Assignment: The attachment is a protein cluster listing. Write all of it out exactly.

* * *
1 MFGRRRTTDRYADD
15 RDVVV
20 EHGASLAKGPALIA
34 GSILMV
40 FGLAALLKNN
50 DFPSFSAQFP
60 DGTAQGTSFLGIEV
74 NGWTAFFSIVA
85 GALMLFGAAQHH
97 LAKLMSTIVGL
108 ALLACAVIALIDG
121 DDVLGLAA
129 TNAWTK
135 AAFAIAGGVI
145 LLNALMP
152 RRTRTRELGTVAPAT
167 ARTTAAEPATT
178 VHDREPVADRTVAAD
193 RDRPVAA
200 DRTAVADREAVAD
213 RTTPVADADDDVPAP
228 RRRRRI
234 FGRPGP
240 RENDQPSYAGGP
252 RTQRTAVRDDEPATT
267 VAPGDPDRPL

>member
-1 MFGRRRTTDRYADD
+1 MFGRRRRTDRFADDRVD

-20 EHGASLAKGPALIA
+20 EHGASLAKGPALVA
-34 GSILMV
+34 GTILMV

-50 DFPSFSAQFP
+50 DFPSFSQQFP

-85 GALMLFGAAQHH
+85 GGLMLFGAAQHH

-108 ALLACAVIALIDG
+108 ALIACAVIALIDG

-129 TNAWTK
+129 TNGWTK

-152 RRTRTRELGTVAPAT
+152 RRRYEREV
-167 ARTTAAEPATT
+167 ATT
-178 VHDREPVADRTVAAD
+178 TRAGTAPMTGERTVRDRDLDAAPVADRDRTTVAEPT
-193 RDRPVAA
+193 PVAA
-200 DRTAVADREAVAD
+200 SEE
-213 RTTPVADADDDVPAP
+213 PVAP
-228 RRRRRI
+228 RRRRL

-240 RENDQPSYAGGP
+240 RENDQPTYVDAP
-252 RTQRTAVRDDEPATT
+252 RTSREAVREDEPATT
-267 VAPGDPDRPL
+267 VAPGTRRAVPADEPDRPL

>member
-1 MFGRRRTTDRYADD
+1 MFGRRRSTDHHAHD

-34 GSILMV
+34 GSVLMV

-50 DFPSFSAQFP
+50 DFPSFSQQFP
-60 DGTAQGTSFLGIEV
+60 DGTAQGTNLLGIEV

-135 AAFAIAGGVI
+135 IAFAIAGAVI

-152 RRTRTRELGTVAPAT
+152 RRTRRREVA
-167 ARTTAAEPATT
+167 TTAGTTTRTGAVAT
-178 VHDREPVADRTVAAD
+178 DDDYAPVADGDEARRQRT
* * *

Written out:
1 MFGRRRTTDRYADD
15 RDVVV
20 EHGASLAKGPALIA
34 GSILMV
40 FGLAALLKNN
50 DFPSFSAQFP
60 DGTAQGTSFLGIEV
74 NGWTAFFSIVA
85 GALMLFGAAQHH
97 LAKLMSTIVGL
108 ALLACAVIALIDG
121 DDVLGLAA
129 TNAWTK
135 AAFAIAGGVI
145 LLNALMP
152 RRTRTRELGTVAPAT
167 ARTTAAEPATT
178 VHDREPVADRTVAAD
193 RDRPVAA
200 DRTAVADREAVAD
213 RTTPVADADDDVPAP
228 RRRRRI
234 FGRPGP
240 RENDQPSYAGGP
252 RTQRTAVRDDEPATT
267 VAPGDPDRPL

>member
-1 MFGRRRTTDRYADD
+1 MFGRRRRTDRFADDRVD

-20 EHGASLAKGPALIA
+20 EHGASLAKGPALVA
-34 GSILMV
+34 GTILMV

-50 DFPSFSAQFP
+50 DFPSFSQQFP

-85 GALMLFGAAQHH
+85 GGLMLFGAAQHH

-108 ALLACAVIALIDG
+108 ALIACAVIALIDG

-129 TNAWTK
+129 TNGWTK

-152 RRTRTRELGTVAPAT
+152 RRRYEREV
-167 ARTTAAEPATT
+167 ATT
-178 VHDREPVADRTVAAD
+178 TRAGTAPMTGERTVRDRDLDAAPVADRDRTTVAEPT
-193 RDRPVAA
+193 PVAA
-200 DRTAVADREAVAD
+200 SEE
-213 RTTPVADADDDVPAP
+213 PVAP
-228 RRRRRI
+228 RRRRL

-240 RENDQPSYAGGP
+240 RENDQPTYVDAP
-252 RTQRTAVRDDEPATT
+252 RTSREAVREDEPATT
-267 VAPGDPDRPL
+267 VAPGTRRAVPADEPDRPL

>member
-1 MFGRRRTTDRYADD
+1 MFGRRRSTDHHAHD

-34 GSILMV
+34 GSVLMV

-50 DFPSFSAQFP
+50 DFPSFSQQFP
-60 DGTAQGTSFLGIEV
+60 DGTAQGTNLLGIEV

-135 AAFAIAGGVI
+135 IAFAIAGAVI

-152 RRTRTRELGTVAPAT
+152 RRTRRREVA
-167 ARTTAAEPATT
+167 TTAGTTTRTGAVAT
-178 VHDREPVADRTVAAD
+178 DDDYAPVADGDEARRQRT